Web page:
In this landmark year of the NHS turning 70 and 50 years since the Social Work (Scotland) Act was introduced, the Scottish Patient Safety Programme (SPSP) is marking its own milestone – 10 years of improving safety.
Since its launch in 2008, the programme has expanded to support improvements in safety across a wide range of care settings and themes including acute and primary care, mental health, medicines, maternity, neonatal and paediatric services, all of which have been underpinned by the robust application of quality improvement methodology to bring about significant change in outcomes across Scotland.
Central to these improvements has been the relentless focus on the programme’s overall aim to improve the safety and reliability of care, reducing harm whenever care is delivered.
From patients and families, front line teams, the SPSP programme managers and board executive sponsors to our SPSP national team within Healthcare Improvement Scotland’s ihub, this truly is a nationwide safety movement which continues to improve the quality of care each day.
A decade of dedicated effort and collaboration at all levels of the system to support a culture of safety and learning is evident through the sustained improvements being reported across the country – for example, a 21 per cent reduction in mortality from sepsis since 2012, a 26 per cent reduction in the cardiac arrest rate in hospitals 2013 and a 24 per cent per cent reduction in the most severe pressure ulcers since 2015.
SPSP has also contributed to a 22.6 per cent reduction in the rate of stillbirths since 2013, a 9.2 per cent reduction in hospital mortality rates since 2014 and an 89 per cent reduction in paediatric ventilator associated pneumonia to date.
Yet this is only a small glimpse of the improvements that have been made and in truth, impressive as they are, they tell only part of the story. In our experience improving safety has resulted in improvements in many more aspects of quality.
The 24 per cent drop in pressure ulcers is the equivalent to 46 fewer pressure ulcers a month. In reality that means fewer patients in hospitals experiencing the pain and discomfort caused by this key harm and their length of stay is not extended because of the requirement for additional treatment, which results in the avoidance of associated costs of approximately £184,000 per month (if all were a Grade 2 pressure ulcer).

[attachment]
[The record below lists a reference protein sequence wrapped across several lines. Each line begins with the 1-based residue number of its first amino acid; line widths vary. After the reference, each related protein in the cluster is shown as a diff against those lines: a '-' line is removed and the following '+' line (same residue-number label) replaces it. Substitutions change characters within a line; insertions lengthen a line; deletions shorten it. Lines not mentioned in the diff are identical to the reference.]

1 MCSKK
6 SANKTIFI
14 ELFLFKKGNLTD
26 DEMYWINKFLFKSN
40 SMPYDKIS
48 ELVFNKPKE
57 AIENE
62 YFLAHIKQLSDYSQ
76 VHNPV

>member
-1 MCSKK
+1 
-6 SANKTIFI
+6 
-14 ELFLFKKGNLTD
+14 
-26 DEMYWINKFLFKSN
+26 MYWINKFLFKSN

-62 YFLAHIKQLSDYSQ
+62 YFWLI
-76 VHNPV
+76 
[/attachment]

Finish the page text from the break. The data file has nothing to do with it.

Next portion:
The continued adaption of the SPSP offer to meet the needs of people and services within the evolving health, and now social care, context reflects the continued commitment to safety both locally and nationally.
In 2008, it was not envisaged that we would have safety improvement programmes in dental practices and in care homes, but we now do. SPSP is now embedded within Healthcare Improvement Scotland’s improvement hub (ihub) supporting improvements across NHS boards and the new integration authorities.
As head of improvement and safety at Healthcare Improvement Scotland, I’m extremely proud that the dedicated effort and collaboration at all levels of the health and social care system has resulted in the sustained improvements reported across the country. The success of the SPSP is the envy of many countries across the globe and I’m delighted that so many healthcare organisations have shown such interest in our work.
As we start to consider what next for SPSP, it is important to reflect on the achievements so far, using the learning to inform our future approaches but l believe the aim of improving the safety and reliability of care, reducing harm whenever care is delivered will remain true to all involved.
For more information visit http://www.scottishpatientsafetyprogramme.scot.nhs.uk/ or follow us on twitter @ihubscot
Joanne Matthews, head of improvement and safety, Healthcare Improvement Scotland.